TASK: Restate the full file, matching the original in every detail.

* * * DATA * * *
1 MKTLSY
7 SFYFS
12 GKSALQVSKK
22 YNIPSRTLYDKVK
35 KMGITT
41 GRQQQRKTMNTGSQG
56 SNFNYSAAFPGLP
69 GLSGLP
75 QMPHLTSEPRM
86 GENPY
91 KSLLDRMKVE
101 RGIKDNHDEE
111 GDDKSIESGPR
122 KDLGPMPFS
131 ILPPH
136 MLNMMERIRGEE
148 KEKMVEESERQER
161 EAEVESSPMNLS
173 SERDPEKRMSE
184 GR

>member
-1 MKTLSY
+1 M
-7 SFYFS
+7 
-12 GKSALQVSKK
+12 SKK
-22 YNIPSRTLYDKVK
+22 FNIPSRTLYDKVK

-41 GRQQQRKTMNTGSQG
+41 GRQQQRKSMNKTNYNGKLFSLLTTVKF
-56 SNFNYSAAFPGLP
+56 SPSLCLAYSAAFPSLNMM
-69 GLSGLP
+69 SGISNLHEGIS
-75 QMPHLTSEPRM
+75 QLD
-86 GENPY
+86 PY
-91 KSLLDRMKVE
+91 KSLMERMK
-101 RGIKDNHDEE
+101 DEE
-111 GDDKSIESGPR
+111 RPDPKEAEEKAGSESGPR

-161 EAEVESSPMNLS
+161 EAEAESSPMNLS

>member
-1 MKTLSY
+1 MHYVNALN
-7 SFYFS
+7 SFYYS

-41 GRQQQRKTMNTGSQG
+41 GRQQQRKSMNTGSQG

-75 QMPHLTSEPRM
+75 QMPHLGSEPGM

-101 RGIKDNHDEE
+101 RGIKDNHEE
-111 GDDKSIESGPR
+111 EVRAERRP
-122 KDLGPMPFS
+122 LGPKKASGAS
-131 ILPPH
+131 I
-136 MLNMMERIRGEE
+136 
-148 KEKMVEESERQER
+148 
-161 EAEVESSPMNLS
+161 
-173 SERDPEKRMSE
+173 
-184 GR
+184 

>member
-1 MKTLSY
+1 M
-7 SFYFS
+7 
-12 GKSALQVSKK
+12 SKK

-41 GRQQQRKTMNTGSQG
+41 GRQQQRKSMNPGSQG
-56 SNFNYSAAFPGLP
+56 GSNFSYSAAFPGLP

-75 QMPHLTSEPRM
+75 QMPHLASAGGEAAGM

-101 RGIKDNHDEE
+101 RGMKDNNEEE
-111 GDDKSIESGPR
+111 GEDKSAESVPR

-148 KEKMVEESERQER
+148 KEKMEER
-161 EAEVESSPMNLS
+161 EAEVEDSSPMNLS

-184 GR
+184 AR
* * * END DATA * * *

1 MKTLSY
7 SFYFS
12 GKSALQVSKK
22 YNIPSRTLYDKVK
35 KMGITT
41 GRQQQRKTMNTGSQG
56 SNFNYSAAFPGLP
69 GLSGLP
75 QMPHLTSEPRM
86 GENPY
91 KSLLDRMKVE
101 RGIKDNHDEE
111 GDDKSIESGPR
122 KDLGPMPFS
131 ILPPH
136 MLNMMERIRGEE
148 KEKMVEESERQER
161 EAEVESSPMNLS
173 SERDPEKRMSE
184 GR

>member
-1 MKTLSY
+1 M
-7 SFYFS
+7 
-12 GKSALQVSKK
+12 SKK
-22 YNIPSRTLYDKVK
+22 FNIPSRTLYDKVK

-41 GRQQQRKTMNTGSQG
+41 GRQQQRKSMNKTNYNGKLFSLLTTVKF
-56 SNFNYSAAFPGLP
+56 SPSLCLAYSAAFPSLNMM
-69 GLSGLP
+69 SGISNLHEGIS
-75 QMPHLTSEPRM
+75 QLD
-86 GENPY
+86 PY
-91 KSLLDRMKVE
+91 KSLMERMK
-101 RGIKDNHDEE
+101 DEE
-111 GDDKSIESGPR
+111 RPDPKEAEEKAGSESGPR

-161 EAEVESSPMNLS
+161 EAEAESSPMNLS

>member
-1 MKTLSY
+1 MHYVNALN
-7 SFYFS
+7 SFYYS

-41 GRQQQRKTMNTGSQG
+41 GRQQQRKSMNTGSQG

-75 QMPHLTSEPRM
+75 QMPHLGSEPGM

-101 RGIKDNHDEE
+101 RGIKDNHEE
-111 GDDKSIESGPR
+111 EVRAERRP
-122 KDLGPMPFS
+122 LGPKKASGAS
-131 ILPPH
+131 I
-136 MLNMMERIRGEE
+136 
-148 KEKMVEESERQER
+148 
-161 EAEVESSPMNLS
+161 
-173 SERDPEKRMSE
+173 
-184 GR
+184 

>member
-1 MKTLSY
+1 M
-7 SFYFS
+7 
-12 GKSALQVSKK
+12 SKK

-41 GRQQQRKTMNTGSQG
+41 GRQQQRKSMNPGSQG
-56 SNFNYSAAFPGLP
+56 GSNFSYSAAFPGLP

-75 QMPHLTSEPRM
+75 QMPHLASAGGEAAGM

-101 RGIKDNHDEE
+101 RGMKDNNEEE
-111 GDDKSIESGPR
+111 GEDKSAESVPR

-148 KEKMVEESERQER
+148 KEKMEER
-161 EAEVESSPMNLS
+161 EAEVEDSSPMNLS

-184 GR
+184 AR